It could take a while to find any Australian
piano concertos in current CD catalogues, so it is heartening that all
three on this disc are worth hearing for their intrinsic merits as well
as their comparative rarity. (Percy Grainger, probably Australia’s best-known
composer, once declared the piano concerto to be "antithetical
to Australia and all things Australian"!) Few contemporary Australian
composers are widely celebrated in their own country and, so far as
I know, only Williamson and Sculthorpe are names likely to be recognised
in Europe. All the more exciting, then, to hear these accomplished performances
in contrasting styles and authoritative interpretations.
Ross Edwards’ concise, three-movement concerto
is full of original ideas expressed in a forthright diatonic idiom.
The most accessible work on this disc, it could almost be called a chamber
concerto; yet this is "big country" music, romantic but refreshingly
unsentimental, like that of Copland. The concerto has considerable rhythmic
subtlety, the bold cross-rhythms of the first movement aided and abetted
by a percussive piano, followed by a more lyrical, reflective second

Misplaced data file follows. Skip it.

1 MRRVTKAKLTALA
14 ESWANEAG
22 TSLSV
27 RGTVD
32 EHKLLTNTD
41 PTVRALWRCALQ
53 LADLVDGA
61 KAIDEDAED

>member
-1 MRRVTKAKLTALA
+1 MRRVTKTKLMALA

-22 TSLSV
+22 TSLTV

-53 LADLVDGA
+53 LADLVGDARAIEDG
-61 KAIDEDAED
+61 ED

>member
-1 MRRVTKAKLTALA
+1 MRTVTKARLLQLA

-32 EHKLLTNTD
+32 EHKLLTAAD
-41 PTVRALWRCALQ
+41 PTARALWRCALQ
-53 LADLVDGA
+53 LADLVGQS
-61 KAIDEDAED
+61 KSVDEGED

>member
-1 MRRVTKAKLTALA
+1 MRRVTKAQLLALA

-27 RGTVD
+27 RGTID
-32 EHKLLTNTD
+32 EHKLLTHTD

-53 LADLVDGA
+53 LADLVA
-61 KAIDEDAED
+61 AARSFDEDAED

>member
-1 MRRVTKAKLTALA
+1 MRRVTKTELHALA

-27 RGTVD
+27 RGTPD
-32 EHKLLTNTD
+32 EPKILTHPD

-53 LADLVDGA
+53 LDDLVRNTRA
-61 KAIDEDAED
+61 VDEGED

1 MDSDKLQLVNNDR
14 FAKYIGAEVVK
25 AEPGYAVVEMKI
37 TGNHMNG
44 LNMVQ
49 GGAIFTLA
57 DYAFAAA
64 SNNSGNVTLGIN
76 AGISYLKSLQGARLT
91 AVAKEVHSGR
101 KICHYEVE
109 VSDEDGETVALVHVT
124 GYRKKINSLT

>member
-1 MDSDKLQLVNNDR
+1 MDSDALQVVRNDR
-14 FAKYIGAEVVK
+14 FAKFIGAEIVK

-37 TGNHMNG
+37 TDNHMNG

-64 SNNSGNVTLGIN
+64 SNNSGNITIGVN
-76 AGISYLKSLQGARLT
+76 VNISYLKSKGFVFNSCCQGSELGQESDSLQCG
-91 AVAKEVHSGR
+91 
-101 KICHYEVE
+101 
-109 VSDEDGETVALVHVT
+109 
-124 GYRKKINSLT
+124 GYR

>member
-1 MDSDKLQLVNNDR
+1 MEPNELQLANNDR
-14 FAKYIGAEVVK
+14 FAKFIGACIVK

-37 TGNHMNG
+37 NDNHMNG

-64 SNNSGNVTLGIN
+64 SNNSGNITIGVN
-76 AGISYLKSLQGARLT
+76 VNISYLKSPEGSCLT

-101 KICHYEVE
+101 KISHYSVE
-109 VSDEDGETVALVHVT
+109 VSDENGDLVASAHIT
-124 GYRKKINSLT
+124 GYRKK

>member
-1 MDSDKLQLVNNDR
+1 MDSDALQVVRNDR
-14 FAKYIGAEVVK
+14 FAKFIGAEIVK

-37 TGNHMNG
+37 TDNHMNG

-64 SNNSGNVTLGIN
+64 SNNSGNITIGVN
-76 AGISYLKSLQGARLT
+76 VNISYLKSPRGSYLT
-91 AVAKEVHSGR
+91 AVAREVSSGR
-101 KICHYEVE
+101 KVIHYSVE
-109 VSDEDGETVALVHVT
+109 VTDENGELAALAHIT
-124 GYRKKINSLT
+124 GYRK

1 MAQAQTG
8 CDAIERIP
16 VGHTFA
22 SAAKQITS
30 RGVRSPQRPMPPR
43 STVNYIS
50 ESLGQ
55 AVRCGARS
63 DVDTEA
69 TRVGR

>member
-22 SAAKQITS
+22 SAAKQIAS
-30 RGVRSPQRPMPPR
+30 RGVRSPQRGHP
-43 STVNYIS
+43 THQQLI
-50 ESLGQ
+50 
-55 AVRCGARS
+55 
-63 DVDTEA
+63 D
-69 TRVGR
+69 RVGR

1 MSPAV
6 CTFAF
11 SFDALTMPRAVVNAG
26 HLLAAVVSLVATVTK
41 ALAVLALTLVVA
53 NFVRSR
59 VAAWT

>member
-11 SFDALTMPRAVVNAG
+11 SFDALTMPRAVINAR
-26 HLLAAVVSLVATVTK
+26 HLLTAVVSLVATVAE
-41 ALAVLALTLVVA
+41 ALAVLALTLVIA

movement full of night sounds and with Celtic overtones. A brilliant
finale (do I discern a backward glance at Spanish Renaissance music?
I think so) rounds off a most satisfying work.
Since 1950 Williamson has spent most of his
creative life in London, and his music usually shows a closer affinity
to Messian and Boulez than to native Australian influences. Few would
assert that Australian music has yet found a truly individual voice
and so it is, perhaps, irritating for composers of this stature that
they tend to be judged in terms of European influences. Nevertheless,
Williamson’s concerto can be identified with Stravinsky’s neo classical
style -- restless, full of nervous energy and intricate dialogue between
soloists and orchestra. The tension is high throughout, but the musical
argument clear and persuasive.
Sculthorpe’s concerto is the most substantial
and challenging on this disc, a dark and tragic work that received an
award in 1983 for the Most Performed Australian Composition of that
year. The concerto is divided into nine sections: Grave, Animato,
Grave, Calmo, Animato. Risoluto, Come Notturno (cadenza) and Estatio
which creates an evolving structure of complexity and power. In places
it plays with minimalist techniques, but rises through them into powerful
large-scale periods that show Sculthorpe to be a commanding voice calling
to be heard in today’s feverish quest for superficial brilliance. For
me Sculthorpe’s masterpiece is the best reason for buying this disc,
though the other works on it are by no means inconsiderable.
Orchestral playing is brisk and polished throughout,
in a no-nonsense Aussie manner, and the demanding solo parts of all
three concertos are handled with a confident virtuosity that speaks
of familiarity and affection. If the ABC can go on finding such worthwhile
examples of modern antipodean composers I will be first in the queue
to buy them.
Roy D. Brewer
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